Henry is in his crib for his afternoon nap by NLT 1:oo in the afternoon. If he wakes up before a solid 45 minutes of restful sleep, I am not going to pick him up until he either 1) goes back to sleep or 2) cries for an hour.
Because his late afternoon nap is so short - and close to bedtime - he typically falls asleep while he is being nursed in the Bjorn as I prepare dinner, or chat with Charlie when he gets home from work. I then transfer him to his crib where he will sleep for around 15 minutes. Status quo on this front, because this nap is so short and will disappearing soon, anyway.
Henry will be in his crib for the night by no later than 7:00. If he wakes up before 6:00 AM, I am not going to get him. Because, I know babies program themselves to wake up at a certain time every day. Just last month, Henry was programmed to wake up at 1:00 AM. It took two nights of him crying before he stopped waking up and sleeping through until 5:00 AM. The first night he cried for a solid 45-minutes straight. The next night he cried for less than 5 minutes.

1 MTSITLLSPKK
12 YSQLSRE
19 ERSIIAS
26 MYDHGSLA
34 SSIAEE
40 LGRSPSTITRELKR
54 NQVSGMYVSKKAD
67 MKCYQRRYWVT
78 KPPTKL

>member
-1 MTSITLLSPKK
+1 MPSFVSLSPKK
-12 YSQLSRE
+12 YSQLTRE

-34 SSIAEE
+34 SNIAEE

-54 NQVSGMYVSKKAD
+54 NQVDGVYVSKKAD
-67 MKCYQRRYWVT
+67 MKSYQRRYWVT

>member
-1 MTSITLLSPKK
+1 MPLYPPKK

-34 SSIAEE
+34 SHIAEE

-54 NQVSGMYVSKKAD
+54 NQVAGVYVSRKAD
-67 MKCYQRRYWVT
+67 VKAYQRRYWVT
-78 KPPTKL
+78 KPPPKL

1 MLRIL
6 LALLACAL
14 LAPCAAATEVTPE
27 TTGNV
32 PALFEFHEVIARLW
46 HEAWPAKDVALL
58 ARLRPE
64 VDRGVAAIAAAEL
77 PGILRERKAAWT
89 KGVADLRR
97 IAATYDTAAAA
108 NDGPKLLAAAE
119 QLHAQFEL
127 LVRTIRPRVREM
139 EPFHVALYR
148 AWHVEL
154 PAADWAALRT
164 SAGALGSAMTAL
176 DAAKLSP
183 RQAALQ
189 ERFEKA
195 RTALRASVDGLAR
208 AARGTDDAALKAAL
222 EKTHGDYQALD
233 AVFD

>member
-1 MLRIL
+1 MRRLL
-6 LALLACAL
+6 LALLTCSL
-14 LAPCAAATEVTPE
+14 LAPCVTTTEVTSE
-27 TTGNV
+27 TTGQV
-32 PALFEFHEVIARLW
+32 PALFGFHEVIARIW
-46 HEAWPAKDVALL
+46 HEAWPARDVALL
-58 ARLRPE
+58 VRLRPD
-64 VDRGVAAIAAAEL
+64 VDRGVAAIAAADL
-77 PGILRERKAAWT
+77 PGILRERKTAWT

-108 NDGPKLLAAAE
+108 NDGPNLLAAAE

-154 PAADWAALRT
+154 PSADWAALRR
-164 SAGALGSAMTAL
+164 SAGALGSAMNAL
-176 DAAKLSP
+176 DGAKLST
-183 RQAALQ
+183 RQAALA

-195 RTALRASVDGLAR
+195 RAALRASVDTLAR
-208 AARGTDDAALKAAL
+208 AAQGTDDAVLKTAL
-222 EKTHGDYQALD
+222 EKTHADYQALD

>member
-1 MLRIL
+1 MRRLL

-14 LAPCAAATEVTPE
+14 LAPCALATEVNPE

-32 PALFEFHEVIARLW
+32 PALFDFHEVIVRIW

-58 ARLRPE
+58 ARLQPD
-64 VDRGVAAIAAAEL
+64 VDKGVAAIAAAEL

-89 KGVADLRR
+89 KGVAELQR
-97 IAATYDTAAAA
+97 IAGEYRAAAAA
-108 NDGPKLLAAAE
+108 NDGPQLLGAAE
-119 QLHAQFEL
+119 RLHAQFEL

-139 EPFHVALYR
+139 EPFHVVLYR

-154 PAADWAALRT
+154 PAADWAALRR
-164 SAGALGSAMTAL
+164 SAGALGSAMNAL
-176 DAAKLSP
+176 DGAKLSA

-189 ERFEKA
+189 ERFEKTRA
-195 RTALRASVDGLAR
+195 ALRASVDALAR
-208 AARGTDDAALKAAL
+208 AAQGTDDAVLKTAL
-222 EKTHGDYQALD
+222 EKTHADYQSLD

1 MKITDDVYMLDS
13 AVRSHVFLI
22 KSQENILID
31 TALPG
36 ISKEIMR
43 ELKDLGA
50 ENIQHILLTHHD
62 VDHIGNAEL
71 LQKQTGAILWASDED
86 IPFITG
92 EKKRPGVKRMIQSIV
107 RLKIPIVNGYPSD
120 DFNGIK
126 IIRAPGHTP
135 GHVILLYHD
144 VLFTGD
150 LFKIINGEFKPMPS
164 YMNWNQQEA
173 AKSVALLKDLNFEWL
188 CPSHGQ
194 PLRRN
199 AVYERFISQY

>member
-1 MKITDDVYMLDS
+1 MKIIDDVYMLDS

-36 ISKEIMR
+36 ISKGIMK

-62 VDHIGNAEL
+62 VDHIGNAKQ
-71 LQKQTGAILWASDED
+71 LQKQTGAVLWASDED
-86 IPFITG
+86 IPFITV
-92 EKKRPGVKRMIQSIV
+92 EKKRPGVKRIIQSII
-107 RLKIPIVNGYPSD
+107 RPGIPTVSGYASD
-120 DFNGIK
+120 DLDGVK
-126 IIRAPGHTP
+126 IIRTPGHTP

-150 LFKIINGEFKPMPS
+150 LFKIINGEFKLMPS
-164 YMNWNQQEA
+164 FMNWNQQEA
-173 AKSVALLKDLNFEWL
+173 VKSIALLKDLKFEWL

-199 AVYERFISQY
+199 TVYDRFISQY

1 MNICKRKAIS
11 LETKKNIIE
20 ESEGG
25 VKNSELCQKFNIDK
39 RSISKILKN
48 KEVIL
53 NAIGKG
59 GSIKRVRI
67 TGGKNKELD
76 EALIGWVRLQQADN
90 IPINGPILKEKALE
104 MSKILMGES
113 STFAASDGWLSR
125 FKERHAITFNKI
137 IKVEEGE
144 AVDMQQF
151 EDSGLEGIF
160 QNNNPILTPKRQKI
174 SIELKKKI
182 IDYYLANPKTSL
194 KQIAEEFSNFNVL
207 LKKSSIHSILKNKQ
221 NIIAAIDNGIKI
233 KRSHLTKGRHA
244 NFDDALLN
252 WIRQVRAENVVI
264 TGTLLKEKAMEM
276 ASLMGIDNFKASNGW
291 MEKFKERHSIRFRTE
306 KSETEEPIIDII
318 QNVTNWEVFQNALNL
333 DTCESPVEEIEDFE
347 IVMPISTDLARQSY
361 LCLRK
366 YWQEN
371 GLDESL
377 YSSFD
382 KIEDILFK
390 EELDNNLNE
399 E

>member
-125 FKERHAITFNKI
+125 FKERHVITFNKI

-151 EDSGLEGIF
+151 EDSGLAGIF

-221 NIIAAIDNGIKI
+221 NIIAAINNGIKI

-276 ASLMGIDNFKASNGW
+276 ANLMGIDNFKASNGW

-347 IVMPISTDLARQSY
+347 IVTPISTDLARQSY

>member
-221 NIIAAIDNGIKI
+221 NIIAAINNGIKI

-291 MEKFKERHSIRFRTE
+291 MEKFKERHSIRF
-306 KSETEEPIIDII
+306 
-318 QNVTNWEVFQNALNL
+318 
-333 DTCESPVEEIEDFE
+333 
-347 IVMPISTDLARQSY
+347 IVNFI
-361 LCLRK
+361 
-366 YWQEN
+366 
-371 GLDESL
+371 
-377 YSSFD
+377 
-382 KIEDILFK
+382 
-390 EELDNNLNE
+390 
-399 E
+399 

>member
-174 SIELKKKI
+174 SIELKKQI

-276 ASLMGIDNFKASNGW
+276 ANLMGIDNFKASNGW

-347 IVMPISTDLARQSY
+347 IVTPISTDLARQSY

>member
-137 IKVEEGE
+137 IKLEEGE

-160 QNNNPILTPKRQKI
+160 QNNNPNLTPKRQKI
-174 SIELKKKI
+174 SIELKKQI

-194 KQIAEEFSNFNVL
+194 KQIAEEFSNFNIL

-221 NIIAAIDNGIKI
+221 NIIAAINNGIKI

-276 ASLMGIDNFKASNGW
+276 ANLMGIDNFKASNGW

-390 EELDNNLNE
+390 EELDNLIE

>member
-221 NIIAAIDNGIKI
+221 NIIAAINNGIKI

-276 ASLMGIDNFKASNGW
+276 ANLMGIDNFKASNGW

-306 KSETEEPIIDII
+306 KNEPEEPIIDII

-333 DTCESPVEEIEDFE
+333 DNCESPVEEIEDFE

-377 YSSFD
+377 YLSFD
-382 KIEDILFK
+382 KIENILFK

Until we get our little guy sleeping better at night, I will move William on to an air mattress in our room. This might sound crazy - or cruel - but I think it's crazy and cruel that our whole family is suffering from sleep deprivation because Henry is waking up prematurely from naps and not sleeping through the night. I also know that this isn't going to become any easier as Henry gets older. If anything, it will become more difficult to teach him that sleep is a good thing.